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Access Is Vital in Health Reform : Language skills and cultural sensitivity are vital if Latinas and others outside the system are to be adequately served.

Adela de la Torre is chair of the department of Chicano and Latino studies at Cal State Long Beach.

Latinos in the United States represent a rapidly growing and diverse population. According to a recent census report, there are approximately 19.4 million Latinos comprised of several ethnic subgroups such as Mexican, Puerto Rican, Cuban and other Central and South American. Both geographic proximity and political and economic forces have resulted in the Mexican-origin group comprising the bulk of the Latino population in the United States.

More than a third of all U.S. Latinos live in California, as do more than 60% of U.S. amnesty applicants under the 1986 Immigration Reform and Control Act. Los Angeles County, with the largest concentration of the State’s Latino population and home to half of all the state’s amnesty applicants, is also home to thousands of Latinos without health insurance.

According to a recent national study on Latino health-care access by UCLA researcher Robert Valdez, almost four out of 10 working-age Latinos do not have health insurance, compared with about one quarter of blacks and one seventh of whites. Given these grim statistics, it’s not surprising that the states with the largest number of uninsured in the country are California, Texas and Florida--states with large concentrations of Latino workers. In all three states, most of the Latino uninsured lack employment-based health coverage because, too often, they have jobs in the small-employer labor market, where neither employer nor worker can afford premiums. In addition, eligibility requirements to programs such as Medicaid vary among states, hurting those who live in states with restrictive eligibility requirements.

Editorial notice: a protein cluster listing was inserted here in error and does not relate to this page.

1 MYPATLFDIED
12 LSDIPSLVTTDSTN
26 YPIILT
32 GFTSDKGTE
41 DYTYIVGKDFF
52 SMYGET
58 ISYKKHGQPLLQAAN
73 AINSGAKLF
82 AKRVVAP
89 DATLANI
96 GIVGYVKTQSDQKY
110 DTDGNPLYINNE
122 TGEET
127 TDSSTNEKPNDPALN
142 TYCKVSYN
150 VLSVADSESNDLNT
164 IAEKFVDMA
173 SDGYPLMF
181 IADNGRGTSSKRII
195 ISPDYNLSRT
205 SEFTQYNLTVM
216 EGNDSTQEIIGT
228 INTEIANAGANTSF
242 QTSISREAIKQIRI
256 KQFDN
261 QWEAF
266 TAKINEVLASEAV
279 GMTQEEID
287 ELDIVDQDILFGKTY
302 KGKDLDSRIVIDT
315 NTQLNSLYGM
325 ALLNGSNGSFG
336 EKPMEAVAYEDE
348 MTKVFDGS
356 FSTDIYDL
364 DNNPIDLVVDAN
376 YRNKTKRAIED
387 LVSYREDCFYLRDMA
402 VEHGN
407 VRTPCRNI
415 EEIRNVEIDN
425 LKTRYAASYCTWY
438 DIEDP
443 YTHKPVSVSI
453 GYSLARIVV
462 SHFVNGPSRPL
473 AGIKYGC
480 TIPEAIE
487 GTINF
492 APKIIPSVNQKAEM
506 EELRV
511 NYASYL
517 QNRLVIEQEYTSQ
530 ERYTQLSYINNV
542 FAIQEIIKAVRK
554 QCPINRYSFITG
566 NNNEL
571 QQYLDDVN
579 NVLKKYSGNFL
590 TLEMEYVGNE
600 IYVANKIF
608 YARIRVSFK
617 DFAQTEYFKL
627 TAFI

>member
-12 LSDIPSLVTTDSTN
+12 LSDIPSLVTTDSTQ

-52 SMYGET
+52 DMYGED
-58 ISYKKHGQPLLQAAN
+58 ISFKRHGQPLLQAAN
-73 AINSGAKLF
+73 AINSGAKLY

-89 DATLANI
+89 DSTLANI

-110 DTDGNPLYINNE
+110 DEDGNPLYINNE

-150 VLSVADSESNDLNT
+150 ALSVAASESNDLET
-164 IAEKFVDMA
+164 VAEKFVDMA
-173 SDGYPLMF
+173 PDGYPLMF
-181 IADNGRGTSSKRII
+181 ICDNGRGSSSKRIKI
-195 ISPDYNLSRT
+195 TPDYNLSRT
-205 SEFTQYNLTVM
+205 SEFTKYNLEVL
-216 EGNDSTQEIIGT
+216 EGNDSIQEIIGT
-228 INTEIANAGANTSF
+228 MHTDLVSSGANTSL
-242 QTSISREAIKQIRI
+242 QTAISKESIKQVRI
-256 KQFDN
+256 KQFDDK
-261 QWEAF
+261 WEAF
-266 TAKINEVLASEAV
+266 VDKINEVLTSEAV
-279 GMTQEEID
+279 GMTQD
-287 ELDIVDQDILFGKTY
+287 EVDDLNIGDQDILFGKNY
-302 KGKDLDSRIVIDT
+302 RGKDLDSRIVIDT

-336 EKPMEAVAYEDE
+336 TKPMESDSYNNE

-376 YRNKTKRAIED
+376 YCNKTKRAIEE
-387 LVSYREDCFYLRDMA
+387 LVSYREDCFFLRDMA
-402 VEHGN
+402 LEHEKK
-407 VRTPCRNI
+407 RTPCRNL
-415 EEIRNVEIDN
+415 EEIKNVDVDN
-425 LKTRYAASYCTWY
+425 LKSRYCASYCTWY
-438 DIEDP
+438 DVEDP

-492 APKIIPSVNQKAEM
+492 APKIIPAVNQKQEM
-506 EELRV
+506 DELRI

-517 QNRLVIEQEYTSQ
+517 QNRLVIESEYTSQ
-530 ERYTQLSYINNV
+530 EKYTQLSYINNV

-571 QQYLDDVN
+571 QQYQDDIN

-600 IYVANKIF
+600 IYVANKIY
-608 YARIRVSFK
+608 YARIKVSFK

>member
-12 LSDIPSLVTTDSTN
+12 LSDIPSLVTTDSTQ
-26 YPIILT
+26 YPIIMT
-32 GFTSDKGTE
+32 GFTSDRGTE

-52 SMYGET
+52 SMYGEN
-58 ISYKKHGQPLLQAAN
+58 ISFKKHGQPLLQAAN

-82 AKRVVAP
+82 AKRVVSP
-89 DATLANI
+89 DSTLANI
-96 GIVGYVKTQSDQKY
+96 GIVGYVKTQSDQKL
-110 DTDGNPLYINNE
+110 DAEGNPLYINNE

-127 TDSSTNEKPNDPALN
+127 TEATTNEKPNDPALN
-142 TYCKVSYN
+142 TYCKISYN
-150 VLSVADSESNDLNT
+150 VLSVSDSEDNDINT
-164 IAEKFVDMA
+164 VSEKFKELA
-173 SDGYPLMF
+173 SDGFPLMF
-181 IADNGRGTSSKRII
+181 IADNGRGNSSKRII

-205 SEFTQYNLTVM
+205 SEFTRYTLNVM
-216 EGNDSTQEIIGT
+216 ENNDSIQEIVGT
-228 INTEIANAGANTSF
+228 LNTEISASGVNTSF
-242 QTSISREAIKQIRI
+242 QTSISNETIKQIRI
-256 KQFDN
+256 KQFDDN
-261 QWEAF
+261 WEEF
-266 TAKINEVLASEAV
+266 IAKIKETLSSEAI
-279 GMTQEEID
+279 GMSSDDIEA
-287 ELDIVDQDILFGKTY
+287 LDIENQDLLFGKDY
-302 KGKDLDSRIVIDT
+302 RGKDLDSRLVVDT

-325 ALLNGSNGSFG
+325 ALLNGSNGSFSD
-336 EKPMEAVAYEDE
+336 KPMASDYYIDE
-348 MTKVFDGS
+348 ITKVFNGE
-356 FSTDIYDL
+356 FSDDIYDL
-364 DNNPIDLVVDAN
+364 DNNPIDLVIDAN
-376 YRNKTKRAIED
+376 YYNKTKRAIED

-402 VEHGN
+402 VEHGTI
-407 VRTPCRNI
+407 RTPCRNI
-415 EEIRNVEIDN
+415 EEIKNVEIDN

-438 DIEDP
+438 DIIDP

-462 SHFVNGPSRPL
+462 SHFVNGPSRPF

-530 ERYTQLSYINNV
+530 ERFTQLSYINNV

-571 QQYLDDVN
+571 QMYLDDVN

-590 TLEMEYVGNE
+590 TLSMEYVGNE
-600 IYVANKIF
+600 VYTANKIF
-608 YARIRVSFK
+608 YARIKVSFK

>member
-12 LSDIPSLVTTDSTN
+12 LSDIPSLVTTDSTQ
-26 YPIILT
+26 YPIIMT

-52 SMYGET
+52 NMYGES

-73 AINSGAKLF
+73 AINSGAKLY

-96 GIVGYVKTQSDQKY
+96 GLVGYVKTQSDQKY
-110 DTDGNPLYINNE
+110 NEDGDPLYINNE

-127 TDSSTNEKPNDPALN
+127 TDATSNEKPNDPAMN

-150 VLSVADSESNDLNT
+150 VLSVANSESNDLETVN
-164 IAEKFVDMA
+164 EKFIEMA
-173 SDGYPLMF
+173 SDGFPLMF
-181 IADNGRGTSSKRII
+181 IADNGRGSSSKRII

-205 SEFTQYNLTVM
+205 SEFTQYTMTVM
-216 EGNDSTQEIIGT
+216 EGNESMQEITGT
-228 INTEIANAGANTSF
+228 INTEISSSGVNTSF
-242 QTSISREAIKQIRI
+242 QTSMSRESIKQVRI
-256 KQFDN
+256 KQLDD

The stark portrait of dwindling health-care access due to poverty becomes more bleak for Latinas. For many, the dream of employer-based insurance will never be realized as daily cash wages provide immediate survival but benefits such as health insurance are reserved for the lucky few. Because they mainly are in low-paying clerical, service and manufacturing jobs, these women can’t pay for private health insurance. Thus we find that more than 40% of women from Mexico in service-sector jobs do not have health insurance.

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Although employment and poverty have often been cited as the key reasons for lack of health insurance for Latinas, other issues become equally significant in understanding why these women do not have health insurance. Recent immigrants from Mexico without much education, who are unmarried and have limited English will have lower rates of public or private health-insurance coverage. Lack of health insurance for Latinas has potentially devastating consequences. Higher birth rates of Latinas indicate a greater need for access to prenatal and postpartum care. Yet many of these women have little or no prenatal care. High rates of teen-age pregnancy, low use of contraception and relatively high rates of cervical cancer compared with non-Latina women are all preventable but require immediate intervention to avoid the potential catastrophic losses to the community. Piecemeal approaches to address the reproductive health issues of Latinas can no longer ignore these issues and assume that the existing safety net for the poor will adequately meet their health-care needs.

As the Clinton task force announces sweeping reforms for the nation’s health-care system, one can only hope that a community health agenda is developed that incorporates Latinas and others who have been historically disenfranchised from the delivery of health-care services. Latinas as well as others who are marginally attached to the labor force must be included in any health-care financing reform. Such reforms must go beyond traditional employer-based programs, and portability of benefits must be guaranteed so no one is locked into an undesirable job because of health-care benefits.

Health-care reform must also include a community health agenda targeted to the needs of the underserved to ensure better use of low-cost preventive services. Access, broadly defined, goes beyond financial access; it requires humanitarian treatment of all patients regardless of income, ethnicity or sex. It demands both financial and educational empowerment of all participants to prevent illness. One step in providing empowerment for Latinas and others who historically have been marginalized is to insist that health professionals have appropriate language skills and cultural sensitivity, as is the case in many community-based clinics in Los Angeles.

As Angelenos anxiously await the announcement of the Clinton task force, we must recognize that our diverse city will be the gauge that determines success or failure of this program. Our community must actively participate in the reform process so that universal health-care coverage for all becomes more than just a dream.

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